What is the total area of the four outside triangles which are outlined in red in this arrangement of squares inside each other?

What shape has Harry drawn on this clock face? Can you find its area? What is the largest number of square tiles that could cover this area?

What shape is the overlap when you slide one of these shapes half way across another? Can you picture it in your head? Use the interactivity to check your visualisation.

Choose a box and work out the smallest rectangle of paper needed to wrap it so that it is completely covered.

What happens to the area of a square if you double the length of the sides? Try the same thing with rectangles, diamonds and other shapes. How do the four smaller ones fit into the larger one?

If you can post the triangle with either the blue or yellow colour face up, how many ways can it be posted altogether?

Eight children each had a cube made from modelling clay. They cut them into four pieces which were all exactly the same shape and size. Whose pieces are the same? Can you decide who made each set?

Exploring and predicting folding, cutting and punching holes and making spirals.

Can you work out what shape is made by folding in this way? Why not create some patterns using this shape but in different sizes?

These points all mark the vertices (corners) of ten hidden squares. Can you find the 10 hidden squares?

What is the greatest number of squares you can make by overlapping three squares?

How many loops of string have been used to make these patterns?

How many pieces of string have been used in these patterns? Can you describe how you know?

Can you work out what shape is made when this piece of paper is folded up using the crease pattern shown?

What is the greatest number of counters you can place on the grid below without four of them lying at the corners of a square?

Imagine a 3 by 3 by 3 cube. If you and a friend drill holes in some of the small cubes in the ways described, how many will have holes drilled through them?

Can you see why 2 by 2 could be 5? Can you predict what 2 by 10 will be?

Billy's class had a robot called Fred who could draw with chalk held underneath him. What shapes did the pupils make Fred draw?

Can you fit the tangram pieces into the outline of this sports car?

Can you fit the tangram pieces into the outline of this plaque design?

Can you fit the tangram pieces into the outline of these rabbits?

Can you fit the tangram pieces into the outline of the telescope and microscope?

Take it in turns to place a domino on the grid. One to be placed horizontally and the other vertically. Can you make it impossible for your opponent to play?

Can you fit the tangram pieces into the outline of the rocket?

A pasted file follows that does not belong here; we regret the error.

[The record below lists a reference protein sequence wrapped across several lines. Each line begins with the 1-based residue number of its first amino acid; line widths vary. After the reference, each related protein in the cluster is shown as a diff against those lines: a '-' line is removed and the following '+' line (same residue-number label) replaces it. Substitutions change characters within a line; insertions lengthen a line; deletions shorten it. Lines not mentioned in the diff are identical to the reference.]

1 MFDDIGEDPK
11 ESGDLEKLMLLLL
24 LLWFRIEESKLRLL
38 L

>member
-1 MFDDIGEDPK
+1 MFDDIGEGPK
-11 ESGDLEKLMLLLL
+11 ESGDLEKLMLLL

Can you fit the tangram pieces into the outline of these convex shapes?

Can you fit the tangram pieces into the outline of this junk?

Can you fit the tangram pieces into the outline of Wai Ping, Wah Ming and Chi Wing?

This article for teachers describes how modelling number properties involving multiplication using an array of objects not only allows children to represent their thinking with concrete materials,. . . .

A shape and space game for 2,3 or 4 players. Be the last person to be able to place a pentomino piece on the playing board. Play with card, or on the computer.

Investigate how the four L-shapes fit together to make an enlarged L-shape. You could explore this idea with other shapes too.

Here are shadows of some 3D shapes. What shapes could have made them?

Which of these dice are right-handed and which are left-handed?

Use the three triangles to fill these outline shapes. Perhaps you can create some of your own shapes for a friend to fill?

Can you cut a regular hexagon into two pieces to make a parallelogram? Try cutting it into three pieces to make a rhombus!

How can the same pieces of the tangram make this bowl before and after it was chipped? Use the interactivity to try and work out what is going on!

An extension of noughts and crosses in which the grid is enlarged and the length of the winning line can to altered to 3, 4 or 5.

Each of the nets of nine solid shapes has been cut into two pieces. Can you see which pieces go together?

Can you arrange the shapes in a chain so that each one shares a face (or faces) that are the same shape as the one that follows it?

Can you fit the tangram pieces into the outlines of the watering can and man in a boat?

Can you fit the tangram pieces into the outlines of Mai Ling and Chi Wing?

A hundred square has been printed on both sides of a piece of paper. What is on the back of 100? 58? 23? 19?

Here's a simple way to make a Tangram without any measuring or ruling lines.

What happens when you turn these cogs? Investigate the differences between turning two cogs of different sizes and two cogs which are the same.

This article looks at levels of geometric thinking and the types of activities required to develop this thinking.

Can you fit the tangram pieces into the outline of Little Ming and Little Fung dancing?

Can you fit the tangram pieces into the outlines of the workmen?

Can you fit the tangram pieces into the outlines of the candle and sundial?